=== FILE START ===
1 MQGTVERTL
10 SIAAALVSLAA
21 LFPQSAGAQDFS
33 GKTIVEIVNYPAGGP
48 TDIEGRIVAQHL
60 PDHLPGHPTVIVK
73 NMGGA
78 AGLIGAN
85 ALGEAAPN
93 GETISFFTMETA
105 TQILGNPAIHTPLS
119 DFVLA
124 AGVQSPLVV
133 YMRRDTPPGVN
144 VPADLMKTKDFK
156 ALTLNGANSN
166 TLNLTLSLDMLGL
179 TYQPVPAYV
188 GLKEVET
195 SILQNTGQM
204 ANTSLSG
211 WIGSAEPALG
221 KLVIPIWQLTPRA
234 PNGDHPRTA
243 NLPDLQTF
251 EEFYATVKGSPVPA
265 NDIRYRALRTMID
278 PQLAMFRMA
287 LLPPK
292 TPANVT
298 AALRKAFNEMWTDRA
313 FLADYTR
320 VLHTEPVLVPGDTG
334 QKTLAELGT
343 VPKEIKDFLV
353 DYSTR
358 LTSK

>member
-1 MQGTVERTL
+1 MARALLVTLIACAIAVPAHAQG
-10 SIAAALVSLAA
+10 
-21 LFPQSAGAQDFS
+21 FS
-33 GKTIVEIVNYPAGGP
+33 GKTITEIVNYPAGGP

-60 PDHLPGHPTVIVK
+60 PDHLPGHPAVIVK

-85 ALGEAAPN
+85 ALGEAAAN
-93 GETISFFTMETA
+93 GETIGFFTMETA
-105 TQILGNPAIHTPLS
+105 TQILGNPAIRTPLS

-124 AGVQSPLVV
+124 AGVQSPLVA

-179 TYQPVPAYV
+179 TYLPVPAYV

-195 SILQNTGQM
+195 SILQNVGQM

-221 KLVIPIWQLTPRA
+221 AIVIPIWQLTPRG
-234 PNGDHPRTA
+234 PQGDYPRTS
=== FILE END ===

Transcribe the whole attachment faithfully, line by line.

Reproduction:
1 MQGTVERTL
10 SIAAALVSLAA
21 LFPQSAGAQDFS
33 GKTIVEIVNYPAGGP
48 TDIEGRIVAQHL
60 PDHLPGHPTVIVK
73 NMGGA
78 AGLIGAN
85 ALGEAAPN
93 GETISFFTMETA
105 TQILGNPAIHTPLS
119 DFVLA
124 AGVQSPLVV
133 YMRRDTPPGVN
144 VPADLMKTKDFK
156 ALTLNGANSN
166 TLNLTLSLDMLGL
179 TYQPVPAYV
188 GLKEVET
195 SILQNTGQM
204 ANTSLSG
211 WIGSAEPALG
221 KLVIPIWQLTPRA
234 PNGDHPRTA
243 NLPDLQTF
251 EEFYATVKGSPVPA
265 NDIRYRALRTMID
278 PQLAMFRMA
287 LLPPK
292 TPANVT
298 AALRKAFNEMWTDRA
313 FLADYTR
320 VLHTEPVLVPGDTG
334 QKTLAELGT
343 VPKEIKDFLV
353 DYSTR
358 LTSK

>member
-1 MQGTVERTL
+1 MARALLVTLIACAIAVPAHAQG
-10 SIAAALVSLAA
+10 
-21 LFPQSAGAQDFS
+21 FS
-33 GKTIVEIVNYPAGGP
+33 GKTITEIVNYPAGGP

-60 PDHLPGHPTVIVK
+60 PDHLPGHPAVIVK

-85 ALGEAAPN
+85 ALGEAAAN
-93 GETISFFTMETA
+93 GETIGFFTMETA
-105 TQILGNPAIHTPLS
+105 TQILGNPAIRTPLS

-124 AGVQSPLVV
+124 AGVQSPLVA

-179 TYQPVPAYV
+179 TYLPVPAYV

-195 SILQNTGQM
+195 SILQNVGQM

-221 KLVIPIWQLTPRA
+221 AIVIPIWQLTPRG
-234 PNGDHPRTA
+234 PQGDYPRTS